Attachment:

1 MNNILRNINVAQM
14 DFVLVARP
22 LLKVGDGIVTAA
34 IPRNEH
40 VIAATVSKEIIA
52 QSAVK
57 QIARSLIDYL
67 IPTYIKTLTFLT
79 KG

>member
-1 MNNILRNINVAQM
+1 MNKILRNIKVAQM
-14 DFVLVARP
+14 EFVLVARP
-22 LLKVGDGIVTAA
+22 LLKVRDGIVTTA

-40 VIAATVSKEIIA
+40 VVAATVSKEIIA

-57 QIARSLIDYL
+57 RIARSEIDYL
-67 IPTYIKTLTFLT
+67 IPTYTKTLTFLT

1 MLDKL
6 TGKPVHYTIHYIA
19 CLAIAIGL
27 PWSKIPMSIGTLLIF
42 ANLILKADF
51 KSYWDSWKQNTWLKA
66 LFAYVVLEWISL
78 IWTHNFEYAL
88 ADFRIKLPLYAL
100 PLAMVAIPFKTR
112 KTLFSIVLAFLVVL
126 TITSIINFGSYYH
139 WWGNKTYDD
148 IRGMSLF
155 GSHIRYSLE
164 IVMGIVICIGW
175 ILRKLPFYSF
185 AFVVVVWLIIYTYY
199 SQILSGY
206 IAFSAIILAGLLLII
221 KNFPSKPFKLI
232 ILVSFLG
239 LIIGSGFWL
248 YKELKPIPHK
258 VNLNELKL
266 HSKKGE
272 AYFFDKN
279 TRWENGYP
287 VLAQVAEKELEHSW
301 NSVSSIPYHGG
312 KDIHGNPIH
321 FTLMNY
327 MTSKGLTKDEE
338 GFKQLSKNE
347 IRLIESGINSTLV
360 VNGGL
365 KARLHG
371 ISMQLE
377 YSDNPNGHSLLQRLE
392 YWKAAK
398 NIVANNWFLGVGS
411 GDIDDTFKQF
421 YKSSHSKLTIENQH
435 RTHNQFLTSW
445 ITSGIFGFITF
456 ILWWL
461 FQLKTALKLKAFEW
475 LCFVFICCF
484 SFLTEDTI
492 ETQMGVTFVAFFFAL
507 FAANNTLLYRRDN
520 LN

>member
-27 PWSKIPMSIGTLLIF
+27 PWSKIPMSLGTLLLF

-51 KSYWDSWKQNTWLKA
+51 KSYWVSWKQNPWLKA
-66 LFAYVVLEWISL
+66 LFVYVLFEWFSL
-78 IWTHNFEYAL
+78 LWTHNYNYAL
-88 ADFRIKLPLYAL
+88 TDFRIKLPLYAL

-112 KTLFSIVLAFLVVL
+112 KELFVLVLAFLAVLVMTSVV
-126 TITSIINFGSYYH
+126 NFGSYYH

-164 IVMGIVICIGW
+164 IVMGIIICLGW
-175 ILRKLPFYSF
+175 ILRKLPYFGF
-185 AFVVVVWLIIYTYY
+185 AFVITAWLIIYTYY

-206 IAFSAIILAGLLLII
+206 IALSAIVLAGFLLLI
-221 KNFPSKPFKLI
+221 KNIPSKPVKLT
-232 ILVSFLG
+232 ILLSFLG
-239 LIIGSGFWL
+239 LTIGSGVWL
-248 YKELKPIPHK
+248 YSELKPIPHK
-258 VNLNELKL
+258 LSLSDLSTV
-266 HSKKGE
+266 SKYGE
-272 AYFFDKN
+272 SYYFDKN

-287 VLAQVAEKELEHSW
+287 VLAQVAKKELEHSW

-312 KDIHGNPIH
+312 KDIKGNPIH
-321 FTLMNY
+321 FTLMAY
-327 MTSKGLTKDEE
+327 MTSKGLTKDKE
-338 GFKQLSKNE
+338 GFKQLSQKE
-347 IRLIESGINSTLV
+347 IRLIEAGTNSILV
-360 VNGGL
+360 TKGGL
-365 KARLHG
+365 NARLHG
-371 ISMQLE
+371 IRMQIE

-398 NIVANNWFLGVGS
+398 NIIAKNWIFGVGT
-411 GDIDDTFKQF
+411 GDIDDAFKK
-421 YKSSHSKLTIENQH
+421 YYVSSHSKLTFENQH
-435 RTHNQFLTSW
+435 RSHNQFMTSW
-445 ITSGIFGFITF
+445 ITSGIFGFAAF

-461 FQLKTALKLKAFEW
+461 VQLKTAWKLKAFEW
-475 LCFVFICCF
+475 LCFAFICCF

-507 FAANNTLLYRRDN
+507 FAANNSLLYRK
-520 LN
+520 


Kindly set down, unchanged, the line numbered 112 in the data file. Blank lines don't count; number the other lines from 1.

-287 VLAQVAEKELEHSW